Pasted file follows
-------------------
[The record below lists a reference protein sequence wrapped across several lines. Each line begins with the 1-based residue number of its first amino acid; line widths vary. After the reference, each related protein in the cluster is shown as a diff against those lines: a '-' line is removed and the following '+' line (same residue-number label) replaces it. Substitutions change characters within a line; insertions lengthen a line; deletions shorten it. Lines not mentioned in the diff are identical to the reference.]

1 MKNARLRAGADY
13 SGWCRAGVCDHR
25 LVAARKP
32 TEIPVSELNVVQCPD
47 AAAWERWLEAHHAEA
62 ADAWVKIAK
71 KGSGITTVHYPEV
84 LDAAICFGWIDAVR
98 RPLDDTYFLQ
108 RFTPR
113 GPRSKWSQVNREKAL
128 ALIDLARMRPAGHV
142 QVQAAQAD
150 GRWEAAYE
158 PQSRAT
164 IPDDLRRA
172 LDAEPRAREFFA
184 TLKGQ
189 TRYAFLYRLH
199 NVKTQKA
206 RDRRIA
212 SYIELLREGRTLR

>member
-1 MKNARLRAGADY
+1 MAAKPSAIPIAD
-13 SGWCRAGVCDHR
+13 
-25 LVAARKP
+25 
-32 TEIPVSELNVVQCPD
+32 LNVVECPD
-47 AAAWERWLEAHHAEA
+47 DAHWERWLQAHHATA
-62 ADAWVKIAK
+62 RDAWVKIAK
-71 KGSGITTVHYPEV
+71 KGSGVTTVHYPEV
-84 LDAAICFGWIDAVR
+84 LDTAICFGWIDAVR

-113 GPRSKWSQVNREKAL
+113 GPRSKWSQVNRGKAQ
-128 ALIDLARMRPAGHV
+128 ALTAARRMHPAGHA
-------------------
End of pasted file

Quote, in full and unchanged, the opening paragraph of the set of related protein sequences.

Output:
[The record below lists a reference protein sequence wrapped across several lines. Each line begins with the 1-based residue number of its first amino acid; line widths vary. After the reference, each related protein in the cluster is shown as a diff against those lines: a '-' line is removed and the following '+' line (same residue-number label) replaces it. Substitutions change characters within a line; insertions lengthen a line; deletions shorten it. Lines not mentioned in the diff are identical to the reference.]